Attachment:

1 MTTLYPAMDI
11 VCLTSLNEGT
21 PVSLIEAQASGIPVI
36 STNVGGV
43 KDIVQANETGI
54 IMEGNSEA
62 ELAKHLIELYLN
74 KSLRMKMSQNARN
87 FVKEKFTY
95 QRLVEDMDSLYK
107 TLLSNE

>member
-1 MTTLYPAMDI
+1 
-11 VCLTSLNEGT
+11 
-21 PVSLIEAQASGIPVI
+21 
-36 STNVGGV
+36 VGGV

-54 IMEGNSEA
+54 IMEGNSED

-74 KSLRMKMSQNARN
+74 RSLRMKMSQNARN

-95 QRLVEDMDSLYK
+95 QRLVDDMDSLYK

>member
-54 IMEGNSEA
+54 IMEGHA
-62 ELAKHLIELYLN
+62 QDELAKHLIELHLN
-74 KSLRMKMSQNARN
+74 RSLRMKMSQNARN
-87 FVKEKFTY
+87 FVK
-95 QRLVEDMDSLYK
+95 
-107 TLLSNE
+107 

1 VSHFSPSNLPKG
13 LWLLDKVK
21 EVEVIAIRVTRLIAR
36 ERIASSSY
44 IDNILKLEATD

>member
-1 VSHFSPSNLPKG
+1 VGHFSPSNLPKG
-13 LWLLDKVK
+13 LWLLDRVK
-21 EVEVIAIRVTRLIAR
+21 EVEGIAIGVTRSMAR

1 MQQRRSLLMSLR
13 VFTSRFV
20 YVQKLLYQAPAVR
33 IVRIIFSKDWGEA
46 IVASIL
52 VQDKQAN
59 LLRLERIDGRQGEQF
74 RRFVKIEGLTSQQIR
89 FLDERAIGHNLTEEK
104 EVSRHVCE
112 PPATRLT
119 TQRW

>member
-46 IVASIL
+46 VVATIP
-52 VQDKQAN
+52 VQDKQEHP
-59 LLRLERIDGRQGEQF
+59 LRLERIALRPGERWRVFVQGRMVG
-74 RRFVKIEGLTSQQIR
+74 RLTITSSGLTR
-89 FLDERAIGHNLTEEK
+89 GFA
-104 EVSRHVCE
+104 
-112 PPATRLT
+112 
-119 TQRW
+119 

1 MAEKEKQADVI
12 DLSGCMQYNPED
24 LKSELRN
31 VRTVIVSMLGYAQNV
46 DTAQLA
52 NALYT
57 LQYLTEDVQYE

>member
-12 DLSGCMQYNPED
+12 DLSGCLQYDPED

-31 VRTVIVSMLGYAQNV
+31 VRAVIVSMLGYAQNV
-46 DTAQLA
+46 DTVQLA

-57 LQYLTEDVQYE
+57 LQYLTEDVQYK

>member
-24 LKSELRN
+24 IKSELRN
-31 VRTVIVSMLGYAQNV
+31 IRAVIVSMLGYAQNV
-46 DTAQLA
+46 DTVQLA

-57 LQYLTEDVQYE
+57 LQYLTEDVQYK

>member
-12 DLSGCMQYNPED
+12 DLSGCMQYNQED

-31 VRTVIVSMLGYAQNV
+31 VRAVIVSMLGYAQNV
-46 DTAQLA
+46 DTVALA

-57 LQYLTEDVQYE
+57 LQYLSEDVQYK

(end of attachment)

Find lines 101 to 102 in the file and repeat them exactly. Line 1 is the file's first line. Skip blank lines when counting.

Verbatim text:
+31 IRAVIVSMLGYAQNV
-46 DTAQLA